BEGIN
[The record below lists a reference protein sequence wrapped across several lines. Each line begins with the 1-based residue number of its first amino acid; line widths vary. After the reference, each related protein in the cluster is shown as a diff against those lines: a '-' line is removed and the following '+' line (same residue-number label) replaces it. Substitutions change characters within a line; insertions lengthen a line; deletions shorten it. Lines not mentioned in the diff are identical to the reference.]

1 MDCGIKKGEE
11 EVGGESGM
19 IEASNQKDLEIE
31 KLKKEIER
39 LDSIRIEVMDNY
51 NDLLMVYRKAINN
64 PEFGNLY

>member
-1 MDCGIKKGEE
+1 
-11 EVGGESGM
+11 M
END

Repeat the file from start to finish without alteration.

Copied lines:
[The record below lists a reference protein sequence wrapped across several lines. Each line begins with the 1-based residue number of its first amino acid; line widths vary. After the reference, each related protein in the cluster is shown as a diff against those lines: a '-' line is removed and the following '+' line (same residue-number label) replaces it. Substitutions change characters within a line; insertions lengthen a line; deletions shorten it. Lines not mentioned in the diff are identical to the reference.]

1 MDCGIKKGEE
11 EVGGESGM
19 IEASNQKDLEIE
31 KLKKEIER
39 LDSIRIEVMDNY
51 NDLLMVYRKAINN
64 PEFGNLY

>member
-1 MDCGIKKGEE
+1 
-11 EVGGESGM
+11 M